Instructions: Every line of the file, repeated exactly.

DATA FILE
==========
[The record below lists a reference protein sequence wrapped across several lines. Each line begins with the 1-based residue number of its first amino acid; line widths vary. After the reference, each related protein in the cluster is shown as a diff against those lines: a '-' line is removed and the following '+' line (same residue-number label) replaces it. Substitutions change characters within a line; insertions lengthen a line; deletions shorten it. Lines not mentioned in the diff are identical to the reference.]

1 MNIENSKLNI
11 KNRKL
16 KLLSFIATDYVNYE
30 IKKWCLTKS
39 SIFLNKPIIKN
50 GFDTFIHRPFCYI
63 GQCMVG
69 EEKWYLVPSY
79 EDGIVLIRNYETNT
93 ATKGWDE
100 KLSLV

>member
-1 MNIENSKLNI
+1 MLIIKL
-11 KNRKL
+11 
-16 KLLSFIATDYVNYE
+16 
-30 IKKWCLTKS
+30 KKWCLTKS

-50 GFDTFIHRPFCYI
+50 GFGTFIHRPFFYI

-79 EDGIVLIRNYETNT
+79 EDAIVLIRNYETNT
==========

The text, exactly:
[The record below lists a reference protein sequence wrapped across several lines. Each line begins with the 1-based residue number of its first amino acid; line widths vary. After the reference, each related protein in the cluster is shown as a diff against those lines: a '-' line is removed and the following '+' line (same residue-number label) replaces it. Substitutions change characters within a line; insertions lengthen a line; deletions shorten it. Lines not mentioned in the diff are identical to the reference.]

1 MNIENSKLNI
11 KNRKL
16 KLLSFIATDYVNYE
30 IKKWCLTKS
39 SIFLNKPIIKN
50 GFDTFIHRPFCYI
63 GQCMVG
69 EEKWYLVPSY
79 EDGIVLIRNYETNT
93 ATKGWDE
100 KLSLV

>member
-1 MNIENSKLNI
+1 MLIIKL
-11 KNRKL
+11 
-16 KLLSFIATDYVNYE
+16 
-30 IKKWCLTKS
+30 KKWCLTKS

-50 GFDTFIHRPFCYI
+50 GFGTFIHRPFFYI

-79 EDGIVLIRNYETNT
+79 EDAIVLIRNYETNT